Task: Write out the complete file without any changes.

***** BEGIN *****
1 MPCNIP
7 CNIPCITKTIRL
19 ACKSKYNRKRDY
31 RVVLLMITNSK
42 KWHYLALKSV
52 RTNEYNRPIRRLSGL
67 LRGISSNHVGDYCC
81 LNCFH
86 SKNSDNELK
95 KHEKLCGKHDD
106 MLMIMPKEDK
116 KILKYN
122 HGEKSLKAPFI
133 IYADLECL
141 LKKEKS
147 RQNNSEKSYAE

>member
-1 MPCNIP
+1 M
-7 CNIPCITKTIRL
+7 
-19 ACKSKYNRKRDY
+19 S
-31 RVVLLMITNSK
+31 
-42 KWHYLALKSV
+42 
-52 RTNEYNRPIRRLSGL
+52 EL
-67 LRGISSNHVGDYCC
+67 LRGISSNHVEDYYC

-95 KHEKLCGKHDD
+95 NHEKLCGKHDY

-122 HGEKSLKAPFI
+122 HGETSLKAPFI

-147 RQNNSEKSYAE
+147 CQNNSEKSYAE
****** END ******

1 MPCNIP
7 CNIPCITKTIRL
19 ACKSKYNRKRDY
31 RVVLLMITNSK
42 KWHYLALKSV
52 RTNEYNRPIRRLSGL
67 LRGISSNHVGDYCC
81 LNCFH
86 SKNSDNELK
95 KHEKLCGKHDD
106 MLMIMPKEDK
116 KILKYN
122 HGEKSLKAPFI
133 IYADLECL
141 LKKEKS
147 RQNNSEKSYAE

>member
-1 MPCNIP
+1 M
-7 CNIPCITKTIRL
+7 
-19 ACKSKYNRKRDY
+19 S
-31 RVVLLMITNSK
+31 
-42 KWHYLALKSV
+42 
-52 RTNEYNRPIRRLSGL
+52 EL
-67 LRGISSNHVGDYCC
+67 LRGISSNHVEDYYC

-95 KHEKLCGKHDD
+95 NHEKLCGKHDY

-122 HGEKSLKAPFI
+122 HGETSLKAPFI

-147 RQNNSEKSYAE
+147 CQNNSEKSYAE